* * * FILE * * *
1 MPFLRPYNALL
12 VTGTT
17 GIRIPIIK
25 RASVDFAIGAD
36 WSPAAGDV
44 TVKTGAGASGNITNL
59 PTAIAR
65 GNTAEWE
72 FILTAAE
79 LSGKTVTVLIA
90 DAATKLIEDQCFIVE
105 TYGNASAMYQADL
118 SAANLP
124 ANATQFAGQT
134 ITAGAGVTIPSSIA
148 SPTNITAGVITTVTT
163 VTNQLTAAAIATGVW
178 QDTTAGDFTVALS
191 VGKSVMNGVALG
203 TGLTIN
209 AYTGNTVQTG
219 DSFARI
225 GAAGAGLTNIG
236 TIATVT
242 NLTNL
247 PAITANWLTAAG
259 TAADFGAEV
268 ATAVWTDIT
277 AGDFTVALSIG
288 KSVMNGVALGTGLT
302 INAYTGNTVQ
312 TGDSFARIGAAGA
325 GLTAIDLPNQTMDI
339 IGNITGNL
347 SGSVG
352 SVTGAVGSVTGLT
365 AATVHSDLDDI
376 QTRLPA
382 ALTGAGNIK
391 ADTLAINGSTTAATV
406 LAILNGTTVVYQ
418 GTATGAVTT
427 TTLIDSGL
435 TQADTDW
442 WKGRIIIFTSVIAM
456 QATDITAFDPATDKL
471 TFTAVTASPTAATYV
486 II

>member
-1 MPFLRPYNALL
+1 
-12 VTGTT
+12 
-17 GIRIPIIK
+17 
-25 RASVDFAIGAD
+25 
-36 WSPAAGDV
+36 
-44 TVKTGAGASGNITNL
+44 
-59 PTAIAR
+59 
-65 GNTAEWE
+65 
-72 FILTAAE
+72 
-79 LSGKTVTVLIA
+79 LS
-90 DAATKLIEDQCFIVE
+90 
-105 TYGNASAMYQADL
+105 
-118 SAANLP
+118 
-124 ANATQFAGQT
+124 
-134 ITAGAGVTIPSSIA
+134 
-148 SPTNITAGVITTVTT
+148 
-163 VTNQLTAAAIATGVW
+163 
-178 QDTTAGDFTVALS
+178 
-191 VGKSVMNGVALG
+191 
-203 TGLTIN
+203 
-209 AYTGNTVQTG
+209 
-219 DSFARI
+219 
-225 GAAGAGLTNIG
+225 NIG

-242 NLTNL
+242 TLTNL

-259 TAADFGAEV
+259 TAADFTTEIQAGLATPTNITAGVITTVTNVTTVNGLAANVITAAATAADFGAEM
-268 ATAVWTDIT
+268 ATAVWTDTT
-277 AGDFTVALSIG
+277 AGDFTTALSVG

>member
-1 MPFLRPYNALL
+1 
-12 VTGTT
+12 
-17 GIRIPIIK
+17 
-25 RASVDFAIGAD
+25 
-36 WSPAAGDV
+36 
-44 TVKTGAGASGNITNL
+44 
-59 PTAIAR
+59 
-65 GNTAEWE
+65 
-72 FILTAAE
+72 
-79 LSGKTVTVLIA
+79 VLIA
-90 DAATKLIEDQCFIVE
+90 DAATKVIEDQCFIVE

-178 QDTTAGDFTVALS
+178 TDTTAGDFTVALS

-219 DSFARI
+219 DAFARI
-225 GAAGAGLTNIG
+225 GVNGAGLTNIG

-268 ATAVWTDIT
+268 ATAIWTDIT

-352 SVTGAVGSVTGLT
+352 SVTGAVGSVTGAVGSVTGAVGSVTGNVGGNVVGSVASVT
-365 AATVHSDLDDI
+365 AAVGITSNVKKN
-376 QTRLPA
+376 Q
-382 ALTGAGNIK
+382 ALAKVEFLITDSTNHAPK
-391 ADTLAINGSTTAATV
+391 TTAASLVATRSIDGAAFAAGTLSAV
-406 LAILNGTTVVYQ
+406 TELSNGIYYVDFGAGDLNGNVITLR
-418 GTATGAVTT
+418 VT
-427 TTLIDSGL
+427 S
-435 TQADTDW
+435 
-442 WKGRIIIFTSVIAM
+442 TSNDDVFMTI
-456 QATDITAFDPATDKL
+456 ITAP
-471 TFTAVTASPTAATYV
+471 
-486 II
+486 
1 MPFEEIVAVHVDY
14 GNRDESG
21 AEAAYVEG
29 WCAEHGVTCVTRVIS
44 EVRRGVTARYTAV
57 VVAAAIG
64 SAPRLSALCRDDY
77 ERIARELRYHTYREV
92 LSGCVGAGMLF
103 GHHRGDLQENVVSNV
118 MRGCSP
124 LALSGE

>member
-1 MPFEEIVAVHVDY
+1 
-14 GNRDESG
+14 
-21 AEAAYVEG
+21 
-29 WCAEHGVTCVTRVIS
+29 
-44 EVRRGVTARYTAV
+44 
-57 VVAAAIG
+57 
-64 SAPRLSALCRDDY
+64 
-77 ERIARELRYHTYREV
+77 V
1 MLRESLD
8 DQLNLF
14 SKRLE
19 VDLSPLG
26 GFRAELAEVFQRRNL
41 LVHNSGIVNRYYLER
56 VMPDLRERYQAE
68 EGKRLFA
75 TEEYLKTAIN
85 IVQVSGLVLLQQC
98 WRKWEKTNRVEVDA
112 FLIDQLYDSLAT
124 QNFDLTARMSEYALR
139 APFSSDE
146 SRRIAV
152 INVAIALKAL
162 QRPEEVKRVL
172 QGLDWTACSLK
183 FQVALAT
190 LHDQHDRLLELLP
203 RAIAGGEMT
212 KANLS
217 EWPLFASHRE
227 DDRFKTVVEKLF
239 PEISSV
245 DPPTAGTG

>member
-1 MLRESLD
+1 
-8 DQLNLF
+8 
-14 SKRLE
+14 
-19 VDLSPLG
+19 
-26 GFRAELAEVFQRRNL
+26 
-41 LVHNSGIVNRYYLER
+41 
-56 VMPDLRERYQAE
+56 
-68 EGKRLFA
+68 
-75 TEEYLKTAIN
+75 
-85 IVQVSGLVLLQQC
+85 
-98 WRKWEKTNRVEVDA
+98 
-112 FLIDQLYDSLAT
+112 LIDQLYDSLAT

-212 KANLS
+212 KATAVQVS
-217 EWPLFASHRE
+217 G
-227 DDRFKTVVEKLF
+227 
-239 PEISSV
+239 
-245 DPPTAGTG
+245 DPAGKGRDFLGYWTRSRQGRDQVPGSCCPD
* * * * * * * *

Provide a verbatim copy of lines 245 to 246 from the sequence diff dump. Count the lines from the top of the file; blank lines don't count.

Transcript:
-227 DDRFKTVVEKLF
+227 